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Exp Brain Res. 1997 Jun;115(2):267-82.

Reference frames in saccadic targeting.

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Center for Visual Science and Department of Brain and Cognitive Sciences, University of Rochester, NY 14627-0270, USA.


We attempt to determine the egocentric reference frame used in directing saccades to remembered targets when landmark-based (exocentric) cues are not available. Specifically, we tested whether memory-guided saccades rely on a retina-centered frame, which must account for eye movements that intervene during the memory period (thereby accumulating error) or on a head-centered representation that requires knowledge of the position of the eyes in the head. We also examined the role of an exocentric reference frame in saccadic targeting since it would not need to account for intervening movements. We measured the precision of eye movements made by human observers to target locations held in memory for a few seconds. A variable number of saccades intervened between the visual presentation of a target and a later eye movement to its remembered location. A visual landmark that allowed for exocentric encoding of the memory target appeared in half the trials. Variable error increased slightly with a greater number of intervening saccades. The landmark aided targeting precision, but did not eliminate the increase in variable error with additional intervening saccades. We interpret these results as evidence for a representation that relies on knowledge of eye position with respect to the head and not one that relies solely on updating in a retina-centered frame. Our results allow us to set an upper bound on the standard deviation of an eye position signal available to the saccadic system during short memory periods at 1.4 degrees for saccades of about 10 degrees.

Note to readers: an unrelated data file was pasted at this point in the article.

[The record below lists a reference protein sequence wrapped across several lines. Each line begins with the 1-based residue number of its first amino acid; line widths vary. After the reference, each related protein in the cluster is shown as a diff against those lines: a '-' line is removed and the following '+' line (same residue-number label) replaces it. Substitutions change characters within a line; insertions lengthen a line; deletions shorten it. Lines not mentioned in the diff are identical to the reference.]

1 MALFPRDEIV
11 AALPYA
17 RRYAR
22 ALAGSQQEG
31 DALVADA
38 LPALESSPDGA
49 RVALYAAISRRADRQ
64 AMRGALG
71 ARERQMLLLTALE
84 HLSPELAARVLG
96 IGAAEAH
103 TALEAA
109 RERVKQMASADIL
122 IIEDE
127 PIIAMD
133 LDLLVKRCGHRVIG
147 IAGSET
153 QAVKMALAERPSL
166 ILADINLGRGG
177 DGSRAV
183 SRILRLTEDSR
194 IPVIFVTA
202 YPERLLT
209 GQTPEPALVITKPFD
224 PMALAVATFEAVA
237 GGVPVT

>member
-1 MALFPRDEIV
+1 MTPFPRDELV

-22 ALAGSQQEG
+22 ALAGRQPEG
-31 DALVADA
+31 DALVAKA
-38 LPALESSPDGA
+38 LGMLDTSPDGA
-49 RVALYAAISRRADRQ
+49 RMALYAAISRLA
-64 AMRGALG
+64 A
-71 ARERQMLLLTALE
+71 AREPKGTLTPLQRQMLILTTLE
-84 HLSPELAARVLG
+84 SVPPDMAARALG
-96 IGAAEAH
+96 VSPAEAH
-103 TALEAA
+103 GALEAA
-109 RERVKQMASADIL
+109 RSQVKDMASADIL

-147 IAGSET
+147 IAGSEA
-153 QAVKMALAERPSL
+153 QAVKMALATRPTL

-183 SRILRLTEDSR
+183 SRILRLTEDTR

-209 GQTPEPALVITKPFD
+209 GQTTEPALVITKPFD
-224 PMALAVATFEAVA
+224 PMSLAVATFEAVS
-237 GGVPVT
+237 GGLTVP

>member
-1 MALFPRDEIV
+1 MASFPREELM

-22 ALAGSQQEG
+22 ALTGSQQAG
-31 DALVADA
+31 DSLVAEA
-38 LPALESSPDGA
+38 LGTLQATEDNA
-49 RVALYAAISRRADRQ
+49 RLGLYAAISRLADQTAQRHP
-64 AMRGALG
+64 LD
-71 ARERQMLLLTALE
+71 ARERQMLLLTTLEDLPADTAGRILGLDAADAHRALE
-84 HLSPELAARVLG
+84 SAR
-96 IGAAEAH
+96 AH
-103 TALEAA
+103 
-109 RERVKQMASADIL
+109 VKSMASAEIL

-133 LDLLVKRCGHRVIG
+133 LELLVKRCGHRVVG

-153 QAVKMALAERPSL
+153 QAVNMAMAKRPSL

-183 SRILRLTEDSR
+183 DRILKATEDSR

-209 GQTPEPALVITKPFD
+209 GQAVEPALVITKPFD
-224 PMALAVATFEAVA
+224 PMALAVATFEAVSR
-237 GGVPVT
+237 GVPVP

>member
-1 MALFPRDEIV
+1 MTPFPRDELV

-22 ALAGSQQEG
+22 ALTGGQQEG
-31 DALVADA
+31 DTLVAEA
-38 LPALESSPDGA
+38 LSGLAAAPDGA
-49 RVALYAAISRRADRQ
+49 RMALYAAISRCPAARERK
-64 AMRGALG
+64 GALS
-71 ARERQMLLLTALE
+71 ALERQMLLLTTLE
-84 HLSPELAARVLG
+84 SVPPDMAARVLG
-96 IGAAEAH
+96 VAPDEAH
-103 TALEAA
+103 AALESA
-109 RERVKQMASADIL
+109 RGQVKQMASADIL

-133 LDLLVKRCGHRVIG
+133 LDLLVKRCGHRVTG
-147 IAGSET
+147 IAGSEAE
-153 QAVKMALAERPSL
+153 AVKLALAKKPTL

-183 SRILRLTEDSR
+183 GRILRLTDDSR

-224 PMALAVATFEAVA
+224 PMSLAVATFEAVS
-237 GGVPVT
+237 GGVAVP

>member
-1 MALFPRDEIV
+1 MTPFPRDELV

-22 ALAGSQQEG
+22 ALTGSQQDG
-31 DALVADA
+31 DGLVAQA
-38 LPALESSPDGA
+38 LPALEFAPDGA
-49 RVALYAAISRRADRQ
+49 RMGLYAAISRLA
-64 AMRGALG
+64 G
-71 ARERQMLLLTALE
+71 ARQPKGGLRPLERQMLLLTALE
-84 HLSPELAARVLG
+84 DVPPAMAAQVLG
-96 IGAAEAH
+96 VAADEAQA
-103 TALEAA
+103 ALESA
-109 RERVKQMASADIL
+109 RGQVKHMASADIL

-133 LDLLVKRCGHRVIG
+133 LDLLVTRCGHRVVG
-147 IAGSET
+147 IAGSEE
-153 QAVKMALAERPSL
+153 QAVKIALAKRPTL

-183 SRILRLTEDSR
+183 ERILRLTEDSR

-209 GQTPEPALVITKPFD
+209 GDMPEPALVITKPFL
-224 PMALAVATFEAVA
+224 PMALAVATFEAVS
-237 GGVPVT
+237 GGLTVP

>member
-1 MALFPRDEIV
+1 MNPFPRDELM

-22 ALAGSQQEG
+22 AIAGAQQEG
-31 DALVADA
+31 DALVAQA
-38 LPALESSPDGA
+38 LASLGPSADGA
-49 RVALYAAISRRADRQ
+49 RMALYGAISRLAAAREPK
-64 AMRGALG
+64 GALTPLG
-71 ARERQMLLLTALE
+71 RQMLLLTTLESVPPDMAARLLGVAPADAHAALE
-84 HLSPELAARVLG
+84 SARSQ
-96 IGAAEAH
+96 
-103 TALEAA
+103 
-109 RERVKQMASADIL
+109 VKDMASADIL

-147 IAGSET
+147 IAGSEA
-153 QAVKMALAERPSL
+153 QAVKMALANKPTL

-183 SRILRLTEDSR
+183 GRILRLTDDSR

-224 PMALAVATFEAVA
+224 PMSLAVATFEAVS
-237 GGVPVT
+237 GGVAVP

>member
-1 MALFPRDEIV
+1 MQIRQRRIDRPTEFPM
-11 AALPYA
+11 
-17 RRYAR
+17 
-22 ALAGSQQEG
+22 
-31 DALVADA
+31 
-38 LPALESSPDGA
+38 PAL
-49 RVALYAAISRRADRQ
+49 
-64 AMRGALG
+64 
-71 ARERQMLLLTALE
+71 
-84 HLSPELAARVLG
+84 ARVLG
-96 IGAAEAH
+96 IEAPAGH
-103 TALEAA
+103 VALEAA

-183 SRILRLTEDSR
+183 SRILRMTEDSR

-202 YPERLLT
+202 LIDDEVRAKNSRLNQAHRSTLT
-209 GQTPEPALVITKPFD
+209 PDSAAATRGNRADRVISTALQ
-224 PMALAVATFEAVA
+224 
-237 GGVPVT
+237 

[Indexed for MEDLINE]

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